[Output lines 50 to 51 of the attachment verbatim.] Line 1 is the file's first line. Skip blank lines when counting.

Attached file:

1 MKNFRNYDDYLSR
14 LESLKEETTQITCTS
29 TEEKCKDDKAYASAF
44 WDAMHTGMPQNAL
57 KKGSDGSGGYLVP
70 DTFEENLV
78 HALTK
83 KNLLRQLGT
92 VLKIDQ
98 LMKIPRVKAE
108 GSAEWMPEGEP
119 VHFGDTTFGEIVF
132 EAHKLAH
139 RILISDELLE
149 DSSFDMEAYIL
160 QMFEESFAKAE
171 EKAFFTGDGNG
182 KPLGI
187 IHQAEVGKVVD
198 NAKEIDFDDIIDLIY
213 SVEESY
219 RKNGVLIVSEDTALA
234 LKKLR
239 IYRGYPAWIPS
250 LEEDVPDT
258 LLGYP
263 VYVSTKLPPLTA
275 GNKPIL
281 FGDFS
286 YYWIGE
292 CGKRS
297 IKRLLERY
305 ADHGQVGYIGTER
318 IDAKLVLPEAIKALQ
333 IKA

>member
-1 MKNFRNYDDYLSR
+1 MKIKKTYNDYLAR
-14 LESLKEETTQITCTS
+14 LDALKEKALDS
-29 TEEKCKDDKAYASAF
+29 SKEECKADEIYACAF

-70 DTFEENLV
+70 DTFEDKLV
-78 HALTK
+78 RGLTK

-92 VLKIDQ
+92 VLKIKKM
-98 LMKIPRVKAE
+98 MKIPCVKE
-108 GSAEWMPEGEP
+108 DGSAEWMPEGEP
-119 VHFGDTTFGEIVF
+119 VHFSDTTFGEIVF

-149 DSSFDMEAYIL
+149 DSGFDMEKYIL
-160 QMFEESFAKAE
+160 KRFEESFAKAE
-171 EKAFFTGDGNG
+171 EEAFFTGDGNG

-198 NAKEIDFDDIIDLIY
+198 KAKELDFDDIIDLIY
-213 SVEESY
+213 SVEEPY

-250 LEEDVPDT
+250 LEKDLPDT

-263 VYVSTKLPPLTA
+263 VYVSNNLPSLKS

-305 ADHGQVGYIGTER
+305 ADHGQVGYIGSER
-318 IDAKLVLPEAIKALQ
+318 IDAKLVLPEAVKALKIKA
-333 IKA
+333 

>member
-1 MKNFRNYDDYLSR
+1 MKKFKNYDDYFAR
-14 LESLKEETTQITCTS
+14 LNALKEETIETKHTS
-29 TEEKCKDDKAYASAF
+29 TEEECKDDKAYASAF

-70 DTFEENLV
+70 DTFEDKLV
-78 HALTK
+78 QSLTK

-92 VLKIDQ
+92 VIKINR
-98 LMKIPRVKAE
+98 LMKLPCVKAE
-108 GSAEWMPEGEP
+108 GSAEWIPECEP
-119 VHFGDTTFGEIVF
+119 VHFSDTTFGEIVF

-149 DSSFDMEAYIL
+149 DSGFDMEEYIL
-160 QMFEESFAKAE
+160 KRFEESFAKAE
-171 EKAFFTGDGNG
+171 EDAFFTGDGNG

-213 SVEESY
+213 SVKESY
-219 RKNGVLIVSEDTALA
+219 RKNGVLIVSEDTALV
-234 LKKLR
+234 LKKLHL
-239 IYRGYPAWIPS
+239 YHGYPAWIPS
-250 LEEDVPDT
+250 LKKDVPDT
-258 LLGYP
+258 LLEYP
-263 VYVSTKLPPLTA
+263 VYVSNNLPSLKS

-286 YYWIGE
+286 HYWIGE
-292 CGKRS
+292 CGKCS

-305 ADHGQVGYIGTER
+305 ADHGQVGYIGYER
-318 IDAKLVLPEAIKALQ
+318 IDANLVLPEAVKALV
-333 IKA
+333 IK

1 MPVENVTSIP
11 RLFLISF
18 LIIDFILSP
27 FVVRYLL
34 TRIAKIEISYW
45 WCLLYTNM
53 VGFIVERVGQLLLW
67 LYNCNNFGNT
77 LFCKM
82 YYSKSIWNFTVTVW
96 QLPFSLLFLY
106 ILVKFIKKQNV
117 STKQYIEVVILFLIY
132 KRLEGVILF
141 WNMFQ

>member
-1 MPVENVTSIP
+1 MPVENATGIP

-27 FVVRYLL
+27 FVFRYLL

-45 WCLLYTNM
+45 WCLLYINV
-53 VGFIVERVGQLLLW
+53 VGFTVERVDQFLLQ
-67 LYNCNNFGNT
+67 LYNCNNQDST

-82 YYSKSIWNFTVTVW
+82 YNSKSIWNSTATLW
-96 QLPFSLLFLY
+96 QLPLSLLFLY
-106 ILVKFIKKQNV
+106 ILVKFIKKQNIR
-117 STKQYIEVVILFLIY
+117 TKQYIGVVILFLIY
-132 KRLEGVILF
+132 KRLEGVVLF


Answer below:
+98 MKIPCVKE
-108 GSAEWMPEGEP